Discovery could help to develop new drugs to treat organ transplant and cancer patients
April 16, 2012
Loyola researchers have discovered that a molecule called transforming growth factor beta (TGF-β) helps ramp up the immune system in some cases and suppress it in others.
The finding could eventually lead to new drugs to regulate the immune system. revving it up to attack tumor cells or tamping it down to prevent the rejection of transplanted organs, for example.
TGF-β is known to be a powerful regulator of the immune response — generally suppressing the strength of the response. In this study, however, Loyola researchers demonstrated that TGF-β can amplify the immune response and result in a more effective targeted response under specific conditions.
“TGF-β is a double-edged sword,” said Makio Iwashima, PhD, an associate professor in the Department of Microbiology & Immunology of Loyola University Chicago Stritch School of Medicine. ”It augments immune system reactions but does not determine what direction they will take. Depending on conditions, these reactions can either activate or suppress the immune system.”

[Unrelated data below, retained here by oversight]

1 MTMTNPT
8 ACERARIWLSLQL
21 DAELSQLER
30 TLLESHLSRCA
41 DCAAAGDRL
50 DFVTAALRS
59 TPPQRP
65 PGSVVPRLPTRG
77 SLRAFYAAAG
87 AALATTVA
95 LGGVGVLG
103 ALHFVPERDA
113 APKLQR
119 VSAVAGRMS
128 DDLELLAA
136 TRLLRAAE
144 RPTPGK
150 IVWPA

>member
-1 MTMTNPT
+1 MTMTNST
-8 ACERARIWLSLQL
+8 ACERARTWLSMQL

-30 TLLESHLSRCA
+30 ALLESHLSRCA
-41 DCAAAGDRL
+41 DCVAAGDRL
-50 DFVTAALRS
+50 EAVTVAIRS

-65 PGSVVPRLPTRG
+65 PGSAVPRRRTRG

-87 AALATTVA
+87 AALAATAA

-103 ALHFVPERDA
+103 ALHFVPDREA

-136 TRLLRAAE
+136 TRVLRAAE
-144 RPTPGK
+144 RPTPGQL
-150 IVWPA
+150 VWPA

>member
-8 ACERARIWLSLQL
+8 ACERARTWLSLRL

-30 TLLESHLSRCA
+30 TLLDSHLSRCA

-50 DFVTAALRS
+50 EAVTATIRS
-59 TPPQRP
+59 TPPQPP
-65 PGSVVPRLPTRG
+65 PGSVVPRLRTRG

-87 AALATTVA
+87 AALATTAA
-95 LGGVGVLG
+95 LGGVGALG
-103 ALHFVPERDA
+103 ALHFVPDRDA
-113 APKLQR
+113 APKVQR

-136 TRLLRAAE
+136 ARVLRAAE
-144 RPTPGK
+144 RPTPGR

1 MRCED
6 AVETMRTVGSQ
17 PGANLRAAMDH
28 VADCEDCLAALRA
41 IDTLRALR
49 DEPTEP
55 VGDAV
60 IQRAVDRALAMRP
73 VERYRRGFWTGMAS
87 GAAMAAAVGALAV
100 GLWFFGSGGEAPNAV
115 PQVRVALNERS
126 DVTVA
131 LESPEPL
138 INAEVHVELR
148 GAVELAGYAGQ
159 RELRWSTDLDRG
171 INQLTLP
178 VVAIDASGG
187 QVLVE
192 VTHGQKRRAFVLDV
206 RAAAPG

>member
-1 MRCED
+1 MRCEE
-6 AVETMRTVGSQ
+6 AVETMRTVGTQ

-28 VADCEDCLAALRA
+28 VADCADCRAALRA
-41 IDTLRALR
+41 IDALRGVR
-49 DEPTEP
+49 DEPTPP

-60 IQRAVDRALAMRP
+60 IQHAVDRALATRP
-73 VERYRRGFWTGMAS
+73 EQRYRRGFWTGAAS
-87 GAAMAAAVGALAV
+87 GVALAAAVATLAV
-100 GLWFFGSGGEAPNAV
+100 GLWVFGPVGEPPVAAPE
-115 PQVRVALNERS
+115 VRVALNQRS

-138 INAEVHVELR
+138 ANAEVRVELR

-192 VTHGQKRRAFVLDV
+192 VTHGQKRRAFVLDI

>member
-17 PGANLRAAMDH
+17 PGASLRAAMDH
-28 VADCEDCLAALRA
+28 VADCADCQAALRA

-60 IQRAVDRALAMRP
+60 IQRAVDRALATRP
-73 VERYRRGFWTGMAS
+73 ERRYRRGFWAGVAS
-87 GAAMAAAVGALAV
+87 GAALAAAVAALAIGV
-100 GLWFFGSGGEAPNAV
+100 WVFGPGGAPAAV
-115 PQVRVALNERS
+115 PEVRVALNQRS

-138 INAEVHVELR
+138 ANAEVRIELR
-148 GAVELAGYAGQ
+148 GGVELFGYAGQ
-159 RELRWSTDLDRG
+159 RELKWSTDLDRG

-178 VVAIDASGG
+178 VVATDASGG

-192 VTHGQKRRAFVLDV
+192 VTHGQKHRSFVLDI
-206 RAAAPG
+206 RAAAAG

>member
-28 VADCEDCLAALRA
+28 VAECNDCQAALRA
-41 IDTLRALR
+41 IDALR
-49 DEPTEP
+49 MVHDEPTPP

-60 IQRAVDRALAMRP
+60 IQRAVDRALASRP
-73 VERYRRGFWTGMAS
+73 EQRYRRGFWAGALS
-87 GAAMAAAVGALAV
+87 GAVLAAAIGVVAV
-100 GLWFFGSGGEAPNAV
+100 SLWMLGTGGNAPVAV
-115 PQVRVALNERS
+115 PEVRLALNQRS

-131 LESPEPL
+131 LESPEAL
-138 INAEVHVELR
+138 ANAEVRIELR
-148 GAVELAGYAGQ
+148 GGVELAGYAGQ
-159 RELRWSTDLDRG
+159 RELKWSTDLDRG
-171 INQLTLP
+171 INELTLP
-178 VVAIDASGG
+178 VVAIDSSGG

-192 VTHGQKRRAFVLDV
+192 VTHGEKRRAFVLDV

The study involved mouse cells grown ex vivo in laboratory dishes. The next steps will be to study TGF-β in human cells and in animal models. Understanding the dual role of TGF-β could help in the development of drugs to either activate or suppress the immune system, as needed, Iwashima said.
The immune system relies on a balancing act between two types of cells. Effector cells attack tumor cells and cells infected by viruses or bacteria. Regulatory cells suppress the immune system so that it does not attack healthy tissue.
If effector cells are too active, an individual can suffer autoimmune disorders such as lupus, Type 1 diabetes and multiple sclerosis. But if regulatory cells are too active, the immune system will not be aggressive enough to protect the individual from germs and cancer.
Ref.: Mariko Takami, Robert B. Love, Makio Iwashima, TGF-β Converts Apoptotic Stimuli into the Signal for Th9 Differentiation, Journal of Immunology, 2012 [DOI: 10.4049/jimmunol.1102698]